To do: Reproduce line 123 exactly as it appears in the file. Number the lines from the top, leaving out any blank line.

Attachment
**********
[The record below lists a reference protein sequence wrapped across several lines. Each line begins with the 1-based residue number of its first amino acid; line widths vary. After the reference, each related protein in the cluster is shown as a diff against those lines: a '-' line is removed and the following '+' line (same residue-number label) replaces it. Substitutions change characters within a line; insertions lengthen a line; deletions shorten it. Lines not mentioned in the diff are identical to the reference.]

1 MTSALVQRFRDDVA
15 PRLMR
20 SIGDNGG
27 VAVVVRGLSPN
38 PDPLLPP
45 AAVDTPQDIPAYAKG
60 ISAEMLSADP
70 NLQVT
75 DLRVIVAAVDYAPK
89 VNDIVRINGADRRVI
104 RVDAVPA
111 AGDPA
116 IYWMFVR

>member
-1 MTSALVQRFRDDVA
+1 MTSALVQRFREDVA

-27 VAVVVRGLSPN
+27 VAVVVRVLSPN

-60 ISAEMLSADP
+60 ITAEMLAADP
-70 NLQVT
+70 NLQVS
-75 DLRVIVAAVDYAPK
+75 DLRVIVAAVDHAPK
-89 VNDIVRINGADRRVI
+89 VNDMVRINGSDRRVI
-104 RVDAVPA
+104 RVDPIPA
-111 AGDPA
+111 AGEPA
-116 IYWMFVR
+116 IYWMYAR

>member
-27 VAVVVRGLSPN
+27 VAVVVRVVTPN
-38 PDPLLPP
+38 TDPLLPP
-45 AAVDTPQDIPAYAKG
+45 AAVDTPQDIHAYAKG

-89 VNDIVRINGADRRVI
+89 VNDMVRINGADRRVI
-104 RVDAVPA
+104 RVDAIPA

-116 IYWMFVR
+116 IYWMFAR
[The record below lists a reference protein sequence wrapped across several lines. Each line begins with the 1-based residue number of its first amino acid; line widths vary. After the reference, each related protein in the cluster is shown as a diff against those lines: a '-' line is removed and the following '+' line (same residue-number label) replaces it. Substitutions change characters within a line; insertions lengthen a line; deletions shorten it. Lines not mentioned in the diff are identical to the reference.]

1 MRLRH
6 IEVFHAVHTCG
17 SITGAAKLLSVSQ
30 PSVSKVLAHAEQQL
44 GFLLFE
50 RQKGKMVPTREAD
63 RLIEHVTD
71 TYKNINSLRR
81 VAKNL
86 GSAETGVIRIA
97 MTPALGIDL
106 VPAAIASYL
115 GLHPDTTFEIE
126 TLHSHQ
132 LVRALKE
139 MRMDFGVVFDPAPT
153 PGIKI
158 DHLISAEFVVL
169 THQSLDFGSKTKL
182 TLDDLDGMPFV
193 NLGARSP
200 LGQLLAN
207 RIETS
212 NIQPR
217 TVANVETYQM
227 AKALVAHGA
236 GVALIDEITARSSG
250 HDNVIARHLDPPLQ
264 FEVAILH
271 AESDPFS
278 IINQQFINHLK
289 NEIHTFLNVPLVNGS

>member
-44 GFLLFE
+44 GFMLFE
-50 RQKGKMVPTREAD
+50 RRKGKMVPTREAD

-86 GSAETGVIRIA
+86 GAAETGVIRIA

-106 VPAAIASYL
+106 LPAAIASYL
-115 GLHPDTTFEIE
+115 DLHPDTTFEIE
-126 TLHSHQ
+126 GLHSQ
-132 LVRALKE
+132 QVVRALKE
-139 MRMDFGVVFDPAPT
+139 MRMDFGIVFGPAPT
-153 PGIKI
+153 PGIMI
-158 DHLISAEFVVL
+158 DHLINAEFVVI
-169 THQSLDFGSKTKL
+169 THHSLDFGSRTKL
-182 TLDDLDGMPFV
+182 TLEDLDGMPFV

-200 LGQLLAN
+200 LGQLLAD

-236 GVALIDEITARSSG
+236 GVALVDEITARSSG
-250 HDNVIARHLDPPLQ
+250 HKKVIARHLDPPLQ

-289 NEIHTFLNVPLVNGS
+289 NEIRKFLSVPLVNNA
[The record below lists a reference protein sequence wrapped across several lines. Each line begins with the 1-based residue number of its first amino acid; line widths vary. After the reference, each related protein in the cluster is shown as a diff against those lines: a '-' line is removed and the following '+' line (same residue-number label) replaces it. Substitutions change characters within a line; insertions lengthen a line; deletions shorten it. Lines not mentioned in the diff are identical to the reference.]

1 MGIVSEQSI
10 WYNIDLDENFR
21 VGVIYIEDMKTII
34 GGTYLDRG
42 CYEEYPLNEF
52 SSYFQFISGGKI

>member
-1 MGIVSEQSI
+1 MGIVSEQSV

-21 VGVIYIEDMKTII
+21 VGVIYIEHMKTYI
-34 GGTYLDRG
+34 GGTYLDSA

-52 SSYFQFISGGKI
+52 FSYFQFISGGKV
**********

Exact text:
-21 VGVIYIEDMKTII